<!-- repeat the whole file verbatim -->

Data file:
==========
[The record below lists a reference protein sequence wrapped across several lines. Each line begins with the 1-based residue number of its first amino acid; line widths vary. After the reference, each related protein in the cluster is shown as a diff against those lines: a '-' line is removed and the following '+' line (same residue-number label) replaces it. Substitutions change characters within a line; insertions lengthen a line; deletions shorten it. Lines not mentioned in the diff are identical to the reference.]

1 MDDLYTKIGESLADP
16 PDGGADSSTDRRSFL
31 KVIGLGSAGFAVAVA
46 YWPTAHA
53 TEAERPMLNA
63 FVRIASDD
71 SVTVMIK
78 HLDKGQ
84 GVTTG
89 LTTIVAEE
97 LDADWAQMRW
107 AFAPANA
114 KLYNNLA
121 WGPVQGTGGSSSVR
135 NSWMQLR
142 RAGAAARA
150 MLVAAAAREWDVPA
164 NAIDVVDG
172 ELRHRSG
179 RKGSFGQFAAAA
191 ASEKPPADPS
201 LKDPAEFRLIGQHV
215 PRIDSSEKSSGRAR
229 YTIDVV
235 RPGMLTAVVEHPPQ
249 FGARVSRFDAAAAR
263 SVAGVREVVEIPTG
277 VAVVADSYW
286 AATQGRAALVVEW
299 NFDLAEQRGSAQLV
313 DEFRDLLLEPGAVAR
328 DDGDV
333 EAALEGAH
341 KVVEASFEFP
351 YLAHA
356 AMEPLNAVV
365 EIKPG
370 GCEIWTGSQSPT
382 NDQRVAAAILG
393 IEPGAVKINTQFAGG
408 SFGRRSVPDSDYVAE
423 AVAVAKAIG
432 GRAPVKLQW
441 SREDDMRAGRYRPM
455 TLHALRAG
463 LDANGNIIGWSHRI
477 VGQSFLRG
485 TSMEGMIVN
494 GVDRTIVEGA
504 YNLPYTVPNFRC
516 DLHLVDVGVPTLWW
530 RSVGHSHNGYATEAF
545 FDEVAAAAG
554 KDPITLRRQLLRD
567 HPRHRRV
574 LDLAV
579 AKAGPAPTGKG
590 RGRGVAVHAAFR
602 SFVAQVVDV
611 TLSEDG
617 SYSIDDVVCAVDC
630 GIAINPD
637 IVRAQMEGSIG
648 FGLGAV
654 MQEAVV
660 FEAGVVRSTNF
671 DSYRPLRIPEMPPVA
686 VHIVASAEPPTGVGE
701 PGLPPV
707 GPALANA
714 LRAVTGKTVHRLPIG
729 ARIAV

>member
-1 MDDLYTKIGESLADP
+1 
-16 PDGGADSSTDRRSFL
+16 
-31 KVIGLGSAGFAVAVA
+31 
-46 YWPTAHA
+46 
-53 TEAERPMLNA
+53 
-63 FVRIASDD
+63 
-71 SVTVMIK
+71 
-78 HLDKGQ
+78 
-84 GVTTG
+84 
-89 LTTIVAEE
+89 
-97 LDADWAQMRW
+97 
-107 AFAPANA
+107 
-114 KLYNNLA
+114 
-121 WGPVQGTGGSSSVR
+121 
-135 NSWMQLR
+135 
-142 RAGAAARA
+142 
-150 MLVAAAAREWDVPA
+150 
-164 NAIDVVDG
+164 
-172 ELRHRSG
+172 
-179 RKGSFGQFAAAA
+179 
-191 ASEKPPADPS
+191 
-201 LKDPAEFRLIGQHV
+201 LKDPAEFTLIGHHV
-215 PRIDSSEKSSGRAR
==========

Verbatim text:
[The record below lists a reference protein sequence wrapped across several lines. Each line begins with the 1-based residue number of its first amino acid; line widths vary. After the reference, each related protein in the cluster is shown as a diff against those lines: a '-' line is removed and the following '+' line (same residue-number label) replaces it. Substitutions change characters within a line; insertions lengthen a line; deletions shorten it. Lines not mentioned in the diff are identical to the reference.]

1 MDDLYTKIGESLADP
16 PDGGADSSTDRRSFL
31 KVIGLGSAGFAVAVA
46 YWPTAHA
53 TEAERPMLNA
63 FVRIASDD
71 SVTVMIK
78 HLDKGQ
84 GVTTG
89 LTTIVAEE
97 LDADWAQMRW
107 AFAPANA
114 KLYNNLA
121 WGPVQGTGGSSSVR
135 NSWMQLR
142 RAGAAARA
150 MLVAAAAREWDVPA
164 NAIDVVDG
172 ELRHRSG
179 RKGSFGQFAAAA
191 ASEKPPADPS
201 LKDPAEFRLIGQHV
215 PRIDSSEKSSGRAR
229 YTIDVV
235 RPGMLTAVVEHPPQ
249 FGARVSRFDAAAAR
263 SVAGVREVVEIPTG
277 VAVVADSYW
286 AATQGRAALVVEW
299 NFDLAEQRGSAQLV
313 DEFRDLLLEPGAVAR
328 DDGDV
333 EAALEGAH
341 KVVEASFEFP
351 YLAHA
356 AMEPLNAVV
365 EIKPG
370 GCEIWTGSQSPT
382 NDQRVAAAILG
393 IEPGAVKINTQFAGG
408 SFGRRSVPDSDYVAE
423 AVAVAKAIG
432 GRAPVKLQW
441 SREDDMRAGRYRPM
455 TLHALRAG
463 LDANGNIIGWSHRI
477 VGQSFLRG
485 TSMEGMIVN
494 GVDRTIVEGA
504 YNLPYTVPNFRC
516 DLHLVDVGVPTLWW
530 RSVGHSHNGYATEAF
545 FDEVAAAAG
554 KDPITLRRQLLRD
567 HPRHRRV
574 LDLAV
579 AKAGPAPTGKG
590 RGRGVAVHAAFR
602 SFVAQVVDV
611 TLSEDG
617 SYSIDDVVCAVDC
630 GIAINPD
637 IVRAQMEGSIG
648 FGLGAV
654 MQEAVV
660 FEAGVVRSTNF
671 DSYRPLRIPEMPPVA
686 VHIVASAEPPTGVGE
701 PGLPPV
707 GPALANA
714 LRAVTGKTVHRLPIG
729 ARIAV

>member
-1 MDDLYTKIGESLADP
+1 
-16 PDGGADSSTDRRSFL
+16 
-31 KVIGLGSAGFAVAVA
+31 
-46 YWPTAHA
+46 
-53 TEAERPMLNA
+53 
-63 FVRIASDD
+63 
-71 SVTVMIK
+71 
-78 HLDKGQ
+78 
-84 GVTTG
+84 
-89 LTTIVAEE
+89 
-97 LDADWAQMRW
+97 
-107 AFAPANA
+107 
-114 KLYNNLA
+114 
-121 WGPVQGTGGSSSVR
+121 
-135 NSWMQLR
+135 
-142 RAGAAARA
+142 
-150 MLVAAAAREWDVPA
+150 
-164 NAIDVVDG
+164 
-172 ELRHRSG
+172 
-179 RKGSFGQFAAAA
+179 
-191 ASEKPPADPS
+191 
-201 LKDPAEFRLIGQHV
+201 LKDPAEFTLIGHHV
-215 PRIDSSEKSSGRAR